FFrom Fabian von Spreckelsen’s steel sculpture in the garden to the curve of Kaspar Hamacher’s Lounger chair inside the house, there’s a fascinating assortment of pieces to admire in the writer and designer’s Belgian home. Frenchwoman Lise Coirier.
“For us, culture is not the icing on the cake, it is at the heart of everything,” explains Coirier. She and her Swedish-Italian husband, Gian Giuseppe Simeone, believe that being surrounded by art has a fundamental impact on the quality of life.
It is a thread that weaves itself through their work. Both founded their own creative agencies and wrote several books on design. Coirier is also the publisher and editor of the acclaimed biennial The real life of art and design magazine, while Simeone, an art historian and archaeologist by training, is a consultant for the European Union on its cultural support programs.
This passion for art, design and photography is evident in their home on the outskirts of Brussels, in Tervuren, where the work of 30 artists they represent at Spazio Nobile, a gallery they own in central Brussels, is very exposed.
“It’s a way of life that we recommend to our collectors – it’s important to know what it’s like to live with art objects,” says Coirier.
Built in 1900, their home was originally designed in the tradition of Flemish Neo-Renaissance and Neo-Baroque with a hint of Art Nouveau, as was the rage at the turn of the century.
It is also the house that Simeone’s parents bought when he was 18, and where the couple have now lived for 23 years with their daughters, Juliette and Eva.
When they move here, after the death of Simeone’s father, the couple face the dilemma of leaving their apartment in Ixelles, which now houses their art gallery, and the daunting prospect of fitting out a large family home. that exceeds their budget.
“I waited nearly 15 years to understand the spaces and have the means to invest in this huge house,” says Coirier, who wanted a substantial update while preserving period details. The couple also wanted to mix vintage design pieces and contemporary works with more exotic items and ethnographic artwork.
Their friend, interior designer and art historian Anne Derasse, was instrumental in designing furniture for high-ceilinged rooms, while creating much-needed storage space.
An original mosaic floor and neoclassical stained glass windows from 1900 line the hallway. A porcelain stoneware sculpture by Portuguese artist Bela Silva enhances the Swedish Jugendstil chest of drawers.
The large living room with its high fireplace, high ceilings and fluted columns with neoclassical details comes into its own when the couple organize events – but it is in the kitchen, the dining room and the small library on the first floor that daily life unfolds.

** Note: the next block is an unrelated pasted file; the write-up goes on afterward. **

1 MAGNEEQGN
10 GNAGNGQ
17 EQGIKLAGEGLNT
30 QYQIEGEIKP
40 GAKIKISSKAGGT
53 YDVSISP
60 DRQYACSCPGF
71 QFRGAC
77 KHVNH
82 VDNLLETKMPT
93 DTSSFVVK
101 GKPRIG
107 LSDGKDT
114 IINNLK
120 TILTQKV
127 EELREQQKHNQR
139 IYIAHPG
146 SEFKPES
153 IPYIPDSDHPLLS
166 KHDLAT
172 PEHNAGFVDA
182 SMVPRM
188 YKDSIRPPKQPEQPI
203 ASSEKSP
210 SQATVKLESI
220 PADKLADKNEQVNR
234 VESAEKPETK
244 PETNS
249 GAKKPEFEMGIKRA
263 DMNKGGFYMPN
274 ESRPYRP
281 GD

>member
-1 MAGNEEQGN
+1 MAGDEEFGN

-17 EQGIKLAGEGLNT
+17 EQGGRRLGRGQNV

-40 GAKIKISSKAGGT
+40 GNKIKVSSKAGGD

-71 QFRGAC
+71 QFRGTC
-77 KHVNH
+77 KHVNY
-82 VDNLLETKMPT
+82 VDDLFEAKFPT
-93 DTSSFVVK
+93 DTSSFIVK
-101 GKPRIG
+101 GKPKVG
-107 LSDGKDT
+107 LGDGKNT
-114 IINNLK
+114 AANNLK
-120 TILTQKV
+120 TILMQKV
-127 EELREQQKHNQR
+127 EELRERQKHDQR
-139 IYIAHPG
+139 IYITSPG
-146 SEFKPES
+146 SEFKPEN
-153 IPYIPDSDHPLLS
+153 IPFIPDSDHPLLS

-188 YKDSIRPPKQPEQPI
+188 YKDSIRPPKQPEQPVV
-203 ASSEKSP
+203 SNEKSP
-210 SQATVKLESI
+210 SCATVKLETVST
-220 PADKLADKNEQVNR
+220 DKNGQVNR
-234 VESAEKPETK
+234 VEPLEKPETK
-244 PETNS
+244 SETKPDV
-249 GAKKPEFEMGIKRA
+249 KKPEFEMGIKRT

A frosted glass Carina Seth Andersson vase sits on an oval dining table by Hans Wegner in the dining room. On the sideboard is a walnut tray by Kaspar Hamacher made for the couple’s 20th anniversary and on which sits a small vintage enamel horse by ceramicist Lisa Larson.
Above the door is Wilde Strippen by Piet Stockmans, which seems to dance across the walls and plays with the decorative details typical of a 1900 home. On the fireplace, next to Amy’s pastel and marble fragment Hilton, is a stoneware pendant used as a bookend.
The living room, with raw silk curtains, is furnished with a large Hay sofa and on the fireplace, a vintage Mezza Chimera lamp by Vico Magistretti stands alongside stoneware and pottery by Vincent Van Duysen. “We love the fragility of ceramics and glass or the strength of wood to the touch and the patina it acquires over time,” says Coirier.
The kitchen has been renovated by the Belgian architect Sébastien Caporusso, retaining the original fittings of the Cubex cupboards, a striking example of the first American-style kitchens.
An oval marble table has been added. “We didn’t want a typical kitchen, we wanted to organize it in such a way that we could show certain rooms,” explains Coirier. A glass “enfilade” made at Atelier Mestdagh presents Bela Silva and prototypes by Sebastian Herkner for an exhibition “Glass is Tomorrow”.
The garden was designed by architect Aldrik Heirman, who worked with Van Duysen and David Chipperfield. “We are on the edge of the Sonian Forest, so the garden really required a connoisseur’s eye,” explains Coirier. “It was important that it looked as natural as possible and in harmony with the house – as if it had always been there.”